Breast. No Bottle.

To nurse, or not to nurse: that is not a question!

Russia. Breastfeeding failure in a breastfeeding culture

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I thought it would be helpful to look at Russia, a culture similar to Norway in its attitudes towards breastfeeding, yet with vastly different outcomes in breastfeeding support and continuation.

Breastfeeding Failure in a Breastfeeding Culture

First of all keep in mind that accurate statistics of breastfeeding rates from either Czarist Russian Empire, Soviet Union era, or even present day Russian Federation is not readily available. Statistics were either not collected altogether or it is inaccurate because of both false reporting by mothers in order to obtain additional milk products through milk kitchens or by doctors to stretch statistics whichever way looks good to their bosses. The statistics in the chart is rough representation of different sources to give the reader an approximate idea of what is happening on breastfeeding front in Russia. These reports are fairly consistent with on the ground reporting from breastfeeding mothers and advocates.

1. Breastfeeding culture. Just like all of Scandinavia, Russia is a breastfeeding culture where breastfeeding is not a choice but default state of things post birth. Breastfeeding initiation rates closely mimic Norwegian initiation rates approaching 100%. Extensive medical and state propaganda of breastfeeding has been taking place since before the Socialist Revolution of 1917 and after.

2. High breastfeeding failure rate. Russia’s breastfeeding problem closely resembles what Norway faced in the 1960’s – an abrupt decline in breastfeeding during the first 3 months. This is a collossal failure rate of about 60%. It is difficute to say how long Russia has stagnated in the same pattern. My personal estimate would be – several decades.

3. Milk kitchens. Milk kitchens probably were born before the Soviet era. These were government run institutions for collection and processing of donor milk as well as local milk formula production. Donor milk was readily available until 1990’s when issues like HIV and hepatitis became prominent. Milk kitchens distributing supplementary dairy products to infants operate till this day. Mothers may report failure in breastfeeding to authorities to obtain extra food for the families. Informal milk donations also thrived between neighbors and friends.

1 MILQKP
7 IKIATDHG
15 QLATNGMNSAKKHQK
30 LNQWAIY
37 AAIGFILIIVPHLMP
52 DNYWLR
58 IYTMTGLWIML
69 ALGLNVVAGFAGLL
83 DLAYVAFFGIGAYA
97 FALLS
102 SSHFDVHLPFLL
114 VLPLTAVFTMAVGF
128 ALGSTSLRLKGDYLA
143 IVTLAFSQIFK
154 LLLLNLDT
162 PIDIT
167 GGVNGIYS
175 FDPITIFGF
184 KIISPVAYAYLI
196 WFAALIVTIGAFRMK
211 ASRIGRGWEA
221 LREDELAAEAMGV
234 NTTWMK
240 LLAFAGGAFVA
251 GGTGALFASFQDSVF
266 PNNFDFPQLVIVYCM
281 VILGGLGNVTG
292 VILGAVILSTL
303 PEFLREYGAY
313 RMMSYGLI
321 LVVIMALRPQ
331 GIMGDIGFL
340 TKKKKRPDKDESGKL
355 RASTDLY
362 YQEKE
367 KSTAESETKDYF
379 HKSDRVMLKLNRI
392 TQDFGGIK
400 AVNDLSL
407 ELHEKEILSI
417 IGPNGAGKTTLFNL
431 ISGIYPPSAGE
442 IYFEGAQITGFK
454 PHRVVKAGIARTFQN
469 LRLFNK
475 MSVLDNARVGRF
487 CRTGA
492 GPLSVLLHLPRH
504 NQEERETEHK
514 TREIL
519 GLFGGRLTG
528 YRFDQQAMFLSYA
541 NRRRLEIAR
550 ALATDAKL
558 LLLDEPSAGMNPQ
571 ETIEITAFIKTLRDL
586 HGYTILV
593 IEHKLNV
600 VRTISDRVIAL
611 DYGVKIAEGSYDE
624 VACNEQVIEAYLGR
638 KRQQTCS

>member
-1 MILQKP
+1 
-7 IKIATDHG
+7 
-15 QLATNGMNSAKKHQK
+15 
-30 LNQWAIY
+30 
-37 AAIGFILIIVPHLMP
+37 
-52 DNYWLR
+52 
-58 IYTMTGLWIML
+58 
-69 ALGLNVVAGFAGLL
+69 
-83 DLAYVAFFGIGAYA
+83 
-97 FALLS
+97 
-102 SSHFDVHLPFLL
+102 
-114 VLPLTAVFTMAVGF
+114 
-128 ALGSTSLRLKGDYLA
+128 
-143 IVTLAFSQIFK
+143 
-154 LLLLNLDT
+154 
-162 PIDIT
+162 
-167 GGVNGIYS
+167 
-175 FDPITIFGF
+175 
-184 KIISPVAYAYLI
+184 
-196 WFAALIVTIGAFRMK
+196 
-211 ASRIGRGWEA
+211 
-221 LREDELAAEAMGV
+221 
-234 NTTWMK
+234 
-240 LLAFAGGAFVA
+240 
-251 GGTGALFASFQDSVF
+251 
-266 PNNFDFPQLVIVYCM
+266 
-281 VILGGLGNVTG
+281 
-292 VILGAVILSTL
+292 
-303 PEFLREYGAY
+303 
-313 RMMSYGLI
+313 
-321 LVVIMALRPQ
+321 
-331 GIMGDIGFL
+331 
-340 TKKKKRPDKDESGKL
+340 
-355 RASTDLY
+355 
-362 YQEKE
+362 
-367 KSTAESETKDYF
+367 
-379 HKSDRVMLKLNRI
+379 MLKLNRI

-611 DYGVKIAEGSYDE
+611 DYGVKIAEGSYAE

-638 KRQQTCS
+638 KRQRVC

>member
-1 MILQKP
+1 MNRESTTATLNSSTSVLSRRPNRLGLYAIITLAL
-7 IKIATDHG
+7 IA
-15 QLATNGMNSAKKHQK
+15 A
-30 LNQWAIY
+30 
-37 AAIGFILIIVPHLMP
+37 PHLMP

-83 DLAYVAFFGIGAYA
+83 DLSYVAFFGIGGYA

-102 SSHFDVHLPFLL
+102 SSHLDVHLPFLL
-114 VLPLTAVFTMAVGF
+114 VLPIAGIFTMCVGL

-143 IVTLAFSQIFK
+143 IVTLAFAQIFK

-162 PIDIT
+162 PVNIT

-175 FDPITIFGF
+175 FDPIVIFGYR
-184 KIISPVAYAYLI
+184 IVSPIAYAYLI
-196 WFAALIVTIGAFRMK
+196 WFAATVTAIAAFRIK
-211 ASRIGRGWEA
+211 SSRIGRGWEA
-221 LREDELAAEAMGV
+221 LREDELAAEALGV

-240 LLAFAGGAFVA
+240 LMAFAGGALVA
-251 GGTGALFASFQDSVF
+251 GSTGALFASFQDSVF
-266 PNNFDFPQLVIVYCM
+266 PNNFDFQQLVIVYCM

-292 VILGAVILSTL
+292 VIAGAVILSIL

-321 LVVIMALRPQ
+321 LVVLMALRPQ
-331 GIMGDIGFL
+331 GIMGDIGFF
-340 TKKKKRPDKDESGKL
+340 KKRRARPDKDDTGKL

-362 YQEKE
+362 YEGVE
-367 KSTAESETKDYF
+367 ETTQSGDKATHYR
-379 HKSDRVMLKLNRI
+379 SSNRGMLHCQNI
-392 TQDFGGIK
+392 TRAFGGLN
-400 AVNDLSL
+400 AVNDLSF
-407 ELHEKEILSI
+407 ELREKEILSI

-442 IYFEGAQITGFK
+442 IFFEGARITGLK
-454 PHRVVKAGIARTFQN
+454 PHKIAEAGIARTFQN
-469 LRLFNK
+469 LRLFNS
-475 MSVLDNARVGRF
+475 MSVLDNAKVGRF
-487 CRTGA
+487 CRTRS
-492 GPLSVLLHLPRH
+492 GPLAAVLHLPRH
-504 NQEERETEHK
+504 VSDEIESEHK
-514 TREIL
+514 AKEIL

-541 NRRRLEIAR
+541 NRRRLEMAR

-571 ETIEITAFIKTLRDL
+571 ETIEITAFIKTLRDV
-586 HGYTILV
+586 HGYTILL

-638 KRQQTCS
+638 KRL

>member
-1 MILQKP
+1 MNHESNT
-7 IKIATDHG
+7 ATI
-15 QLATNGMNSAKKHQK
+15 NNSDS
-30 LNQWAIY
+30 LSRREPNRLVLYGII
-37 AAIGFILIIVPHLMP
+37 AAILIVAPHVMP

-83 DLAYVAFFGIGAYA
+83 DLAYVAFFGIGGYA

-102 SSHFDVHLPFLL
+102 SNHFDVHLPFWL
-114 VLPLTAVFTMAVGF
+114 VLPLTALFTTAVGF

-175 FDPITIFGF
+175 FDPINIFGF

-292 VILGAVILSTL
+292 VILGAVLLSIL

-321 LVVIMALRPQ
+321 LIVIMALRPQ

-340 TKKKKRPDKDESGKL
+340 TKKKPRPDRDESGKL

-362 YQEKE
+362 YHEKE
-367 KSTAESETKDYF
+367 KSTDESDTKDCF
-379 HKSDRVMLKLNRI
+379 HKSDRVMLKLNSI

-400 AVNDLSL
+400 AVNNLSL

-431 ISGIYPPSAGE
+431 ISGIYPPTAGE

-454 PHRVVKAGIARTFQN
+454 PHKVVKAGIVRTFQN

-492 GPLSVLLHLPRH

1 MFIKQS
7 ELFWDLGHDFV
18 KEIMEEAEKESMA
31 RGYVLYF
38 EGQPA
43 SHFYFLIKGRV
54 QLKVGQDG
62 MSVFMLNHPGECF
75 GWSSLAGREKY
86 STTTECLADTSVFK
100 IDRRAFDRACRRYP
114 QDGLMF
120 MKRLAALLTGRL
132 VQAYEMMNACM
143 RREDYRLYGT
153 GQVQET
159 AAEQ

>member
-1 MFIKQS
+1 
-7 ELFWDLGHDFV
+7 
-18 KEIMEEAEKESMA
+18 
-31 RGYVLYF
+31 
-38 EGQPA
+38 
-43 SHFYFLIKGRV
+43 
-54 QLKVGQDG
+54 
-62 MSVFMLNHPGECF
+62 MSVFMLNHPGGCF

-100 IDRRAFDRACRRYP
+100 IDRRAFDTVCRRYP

4. Medical birth model. Since the establishment of the Soviet state in 1917 Russia rapidly introduces the obstetric model of birth management very similar to the US model in mid-twentieth century with the exception of twilight sleep. Birth services has been overwhelmingly demeaning, dehumanizing, and disempowering.

5. Paid maternal leave was introduced immediately upon the formation of the new Soviet state. The leave included both pre-birth leave as well as post-birth leave. The length of leave increased over the course of years with incrementally decreasing pay after 1 year of leave.

6. Breastfeeding legislation. The USSR had very breastfeeding friendly legislation allowing not only leave from work to raise children, but also provisions of flextime, part-time, extensive paid breastfeeding and formula-feeding breaks.

7. State-run creches and daycares. The dream of every American working mother – affordable government sponsored childcare that allows women’s participation in workforce was widely available in the USSR and continues to this day, although on a limited basis.